Cerium

Cerium is a chemical element in the Periodic Table marked with the atomic number of 58 and with the chemical symbol Ce. This chemical element belongs to period 6 elements and the Lanthanide category. Similar to the rest of the Lanthanide elements Cerium possesses metallic properties. In the Periodic Table Cerium is preceded by Lanthanum and is followed by Praseodymium.

 

Of all Lanthanide chemical elements Cerium is the most common one and it’s relatively abundant in the Earth’s crust compared to the rest of the chemical elements in the Periodic Table. Cerium is relatively reactive when compared to other elements and it shows strong +3 and +4 oxidation states. This Lanthanide element can be extracted from ores and minerals. It has a variable electronic structure and it exists in four allotropic states at standard pressure. Cerium has a double hexagon close-packed crystal structure. This Periodic Table element has various applications and uses in pyrotechnics, glass manufacturing, metallurgy, and electronics, but it does not have any relevant biological roles.

 

Physical Characteristics of Cerium

Cerium appears in a solid form with a silvery white metallic surface, which gets rapidly tarnished when it’s exposed to air. When subjected to atmospheric pressure, Cerium becomes liquid. This element is relatively soft and it can be easily cut with a knife. This Lanthanide element is particularly ductile and its hardness can be easily compared to the one of the metallic chemical element Silver. Cerium has quite high melting and boiling points.

 

Chemical Properties of Cerium

 

Atomic Number – 58

Group – n/a

Period – 6

Block – f

Electronic Configuration – 4f1 5d1 6s2

Relative Atomic Mass – 140.116 (140.1160 g/mol)

Molecular Weight – 140.116

Electronegativity – 1.12

Density (G CM-3) – 6.770 g/cm3 at room temperature; 6.55 g/cm3 in liquid state

Melting Point –   1068 K; 795 °C; 1463 °F

Boiling Point – 3716 K; 3443 °C; 6229 °F

Atomic Radius – 181.8pm

Isotopes – 4

Electronic Shell – 2, 8, 18, 18, 9, 2

 

Discovery of Cerium

The chemical element Cerium was actually discovered by three scientists, named Martin Heinrich Klaproth, Jöns Jakob Berzelius, and Wilhelm Hisinger. The German chemist Klaproth discovered it in 1803 in Germany, while Berzelius and Heinrich carried out their own independent discovery in Sweden that same year. However, at that point the technology was not advanced enough to handle the electropositive element and thus, the chemical was first fully isolated in 1939 by Carl Gustaf Mosander.

 

Recognized by:   Martin Heinrich Klaproth, Jöns Jakob Berzelius, and Wilhelm Hisinger

Known and discovered by: Martin Heinrich Klaproth, and Jöns Jakob Berzelius, Wilhelm Hisinger (1803)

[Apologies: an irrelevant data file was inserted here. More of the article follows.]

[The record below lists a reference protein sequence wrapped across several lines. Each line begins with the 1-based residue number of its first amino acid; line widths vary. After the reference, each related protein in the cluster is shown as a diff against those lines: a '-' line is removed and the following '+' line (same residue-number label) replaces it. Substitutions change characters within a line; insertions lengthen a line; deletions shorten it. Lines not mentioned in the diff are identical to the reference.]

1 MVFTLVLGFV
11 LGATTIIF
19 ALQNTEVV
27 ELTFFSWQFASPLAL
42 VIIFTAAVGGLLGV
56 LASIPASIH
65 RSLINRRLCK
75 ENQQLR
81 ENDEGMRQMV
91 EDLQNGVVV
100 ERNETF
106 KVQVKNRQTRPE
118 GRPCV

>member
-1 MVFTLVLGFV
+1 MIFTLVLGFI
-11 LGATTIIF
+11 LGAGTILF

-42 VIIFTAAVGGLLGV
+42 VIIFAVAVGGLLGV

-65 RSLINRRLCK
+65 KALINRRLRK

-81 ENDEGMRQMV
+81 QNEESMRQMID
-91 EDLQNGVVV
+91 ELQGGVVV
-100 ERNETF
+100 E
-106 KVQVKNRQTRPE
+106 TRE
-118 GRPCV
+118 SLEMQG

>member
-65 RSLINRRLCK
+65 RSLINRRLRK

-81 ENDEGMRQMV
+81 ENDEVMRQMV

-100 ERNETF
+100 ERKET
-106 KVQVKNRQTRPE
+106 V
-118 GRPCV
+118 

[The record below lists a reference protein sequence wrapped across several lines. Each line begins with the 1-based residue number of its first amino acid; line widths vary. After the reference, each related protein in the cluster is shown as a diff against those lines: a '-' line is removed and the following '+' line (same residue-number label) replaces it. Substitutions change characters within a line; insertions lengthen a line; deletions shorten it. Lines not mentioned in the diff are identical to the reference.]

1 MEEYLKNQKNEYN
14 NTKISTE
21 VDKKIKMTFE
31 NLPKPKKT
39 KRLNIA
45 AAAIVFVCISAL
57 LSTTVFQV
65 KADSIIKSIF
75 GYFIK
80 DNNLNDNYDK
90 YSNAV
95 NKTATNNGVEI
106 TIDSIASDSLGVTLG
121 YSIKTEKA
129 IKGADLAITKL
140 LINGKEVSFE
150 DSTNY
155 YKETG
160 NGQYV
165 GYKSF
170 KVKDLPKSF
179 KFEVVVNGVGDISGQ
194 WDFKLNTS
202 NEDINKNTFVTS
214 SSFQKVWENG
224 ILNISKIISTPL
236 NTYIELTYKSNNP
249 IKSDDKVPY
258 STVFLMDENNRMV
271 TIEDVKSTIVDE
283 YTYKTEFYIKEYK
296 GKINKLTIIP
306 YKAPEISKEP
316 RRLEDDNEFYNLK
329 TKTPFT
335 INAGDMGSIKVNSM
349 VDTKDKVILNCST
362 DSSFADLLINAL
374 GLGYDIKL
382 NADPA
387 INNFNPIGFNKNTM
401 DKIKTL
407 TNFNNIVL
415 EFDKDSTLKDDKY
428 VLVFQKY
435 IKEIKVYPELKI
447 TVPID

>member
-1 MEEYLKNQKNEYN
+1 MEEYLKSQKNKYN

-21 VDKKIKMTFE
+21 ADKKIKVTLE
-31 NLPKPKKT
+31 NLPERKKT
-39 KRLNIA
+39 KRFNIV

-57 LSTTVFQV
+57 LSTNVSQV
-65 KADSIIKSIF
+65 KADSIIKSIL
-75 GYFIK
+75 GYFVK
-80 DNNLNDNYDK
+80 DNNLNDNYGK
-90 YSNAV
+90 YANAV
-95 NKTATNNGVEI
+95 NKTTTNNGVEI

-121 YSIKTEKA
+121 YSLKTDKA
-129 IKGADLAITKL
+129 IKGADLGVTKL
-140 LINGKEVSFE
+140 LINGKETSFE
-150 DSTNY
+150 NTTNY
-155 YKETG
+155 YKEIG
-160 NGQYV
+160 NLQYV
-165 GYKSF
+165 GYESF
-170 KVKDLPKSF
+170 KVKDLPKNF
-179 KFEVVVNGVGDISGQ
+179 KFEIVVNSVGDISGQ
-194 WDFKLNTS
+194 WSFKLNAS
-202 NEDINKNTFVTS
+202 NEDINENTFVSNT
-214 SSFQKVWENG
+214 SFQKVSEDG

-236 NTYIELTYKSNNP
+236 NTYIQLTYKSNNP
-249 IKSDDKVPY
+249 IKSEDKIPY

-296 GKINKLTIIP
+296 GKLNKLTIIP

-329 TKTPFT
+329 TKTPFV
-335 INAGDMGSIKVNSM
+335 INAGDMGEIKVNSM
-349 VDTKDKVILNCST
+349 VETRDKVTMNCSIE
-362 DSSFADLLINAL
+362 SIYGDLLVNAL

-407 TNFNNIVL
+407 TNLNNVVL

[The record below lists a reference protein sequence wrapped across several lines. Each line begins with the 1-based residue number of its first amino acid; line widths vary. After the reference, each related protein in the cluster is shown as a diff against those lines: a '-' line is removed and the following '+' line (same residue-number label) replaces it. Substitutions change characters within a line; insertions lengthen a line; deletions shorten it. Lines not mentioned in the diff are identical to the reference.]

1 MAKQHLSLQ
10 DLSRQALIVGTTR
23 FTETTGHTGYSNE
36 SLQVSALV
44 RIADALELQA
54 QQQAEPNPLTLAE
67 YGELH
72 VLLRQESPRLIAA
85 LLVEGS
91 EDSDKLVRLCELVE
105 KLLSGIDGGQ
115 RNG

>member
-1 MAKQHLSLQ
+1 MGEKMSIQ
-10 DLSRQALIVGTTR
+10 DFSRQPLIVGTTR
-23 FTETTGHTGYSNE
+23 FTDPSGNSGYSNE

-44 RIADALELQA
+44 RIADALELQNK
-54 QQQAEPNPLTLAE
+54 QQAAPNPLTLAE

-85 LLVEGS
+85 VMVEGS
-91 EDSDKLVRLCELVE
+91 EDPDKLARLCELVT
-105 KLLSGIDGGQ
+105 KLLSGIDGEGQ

Named by: Jöns Jakob Berzelius (1803)

 

Uses and role of Cerium

Nowadays Cerium does not play any role in biological organisms, however, it does have various industrial, commercial and scientific uses. The very first commercial application of this chemical element was for the manufacturing of gas mantles in the late 1800s.

 

Nowadays the most common and widely used of all Cerium compounds is Ceria. It can be used as a polishing compound, as a replacement of other metal oxides, as a catalytic converter, or as an oxidant in organic chemistry. Another interesting role of Cerium is as a strengthener and enhancer for various pigments. This chemical element also has various applications in electronics, pyrotechnics, metallurgy, and lighting installations.

 

Cerium on Earth

Cerium is the most abundant Lanthanide element in the Periodic Table. It marks up to 66pm on Earth and its abundance value is just behind the abundance of Copper in the Earth’s crust. Cerium can be found not only in our planet’s crust, but also in seawater. It is mainly abundant in various minerals with the most common ones being bastnasite and monazite. Furthermore, of all Lanthanide elements Cerium is actually the easiest one in terms of extraction because of its stable +4 oxidation state. In some cases this particular element can even form its very own minerals, which is the case with Cerianite.

 

Discovery

According to a ground-breaking new discovery, alloys made out of Cerium and Aluminum could be the key to boosting the mining of Rare Earth elements. These alloys could solve the problem with the lack of abundance in Rare Earths, which are playing a key role in technology and economics in the US. If this discovery leads to a possible solution to the problem, it could boost the mining and production of electronics, such as high-tech windmills and hybrid cars, which are dependent on various Rare Earths.